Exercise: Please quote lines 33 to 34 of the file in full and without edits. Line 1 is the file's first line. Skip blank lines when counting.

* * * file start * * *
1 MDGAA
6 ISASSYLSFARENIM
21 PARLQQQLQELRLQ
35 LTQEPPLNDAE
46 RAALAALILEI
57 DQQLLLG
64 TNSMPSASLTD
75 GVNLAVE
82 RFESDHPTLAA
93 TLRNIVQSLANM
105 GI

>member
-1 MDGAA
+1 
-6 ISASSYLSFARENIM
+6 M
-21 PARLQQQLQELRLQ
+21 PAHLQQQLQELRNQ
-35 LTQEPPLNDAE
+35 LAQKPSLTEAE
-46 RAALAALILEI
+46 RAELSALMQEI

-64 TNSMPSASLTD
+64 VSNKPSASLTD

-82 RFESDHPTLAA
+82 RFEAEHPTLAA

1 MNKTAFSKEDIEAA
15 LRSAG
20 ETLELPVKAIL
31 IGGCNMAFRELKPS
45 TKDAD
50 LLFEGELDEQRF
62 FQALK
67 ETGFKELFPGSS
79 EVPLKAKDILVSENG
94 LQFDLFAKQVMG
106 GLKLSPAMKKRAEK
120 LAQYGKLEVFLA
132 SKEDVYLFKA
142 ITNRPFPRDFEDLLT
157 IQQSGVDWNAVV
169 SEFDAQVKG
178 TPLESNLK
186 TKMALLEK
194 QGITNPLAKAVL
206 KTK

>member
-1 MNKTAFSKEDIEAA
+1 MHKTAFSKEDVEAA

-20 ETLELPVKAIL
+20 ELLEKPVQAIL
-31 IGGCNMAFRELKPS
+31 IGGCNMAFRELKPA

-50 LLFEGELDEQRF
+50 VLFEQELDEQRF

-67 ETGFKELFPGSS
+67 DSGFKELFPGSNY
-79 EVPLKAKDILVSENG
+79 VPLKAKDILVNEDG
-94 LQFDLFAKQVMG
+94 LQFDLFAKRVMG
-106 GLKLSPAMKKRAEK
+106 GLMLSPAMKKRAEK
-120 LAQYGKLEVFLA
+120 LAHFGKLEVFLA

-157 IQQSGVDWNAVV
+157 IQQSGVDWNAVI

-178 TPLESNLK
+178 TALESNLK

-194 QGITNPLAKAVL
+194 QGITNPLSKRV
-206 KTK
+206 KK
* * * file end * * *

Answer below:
62 FQALK
67 ETGFKELFPGSS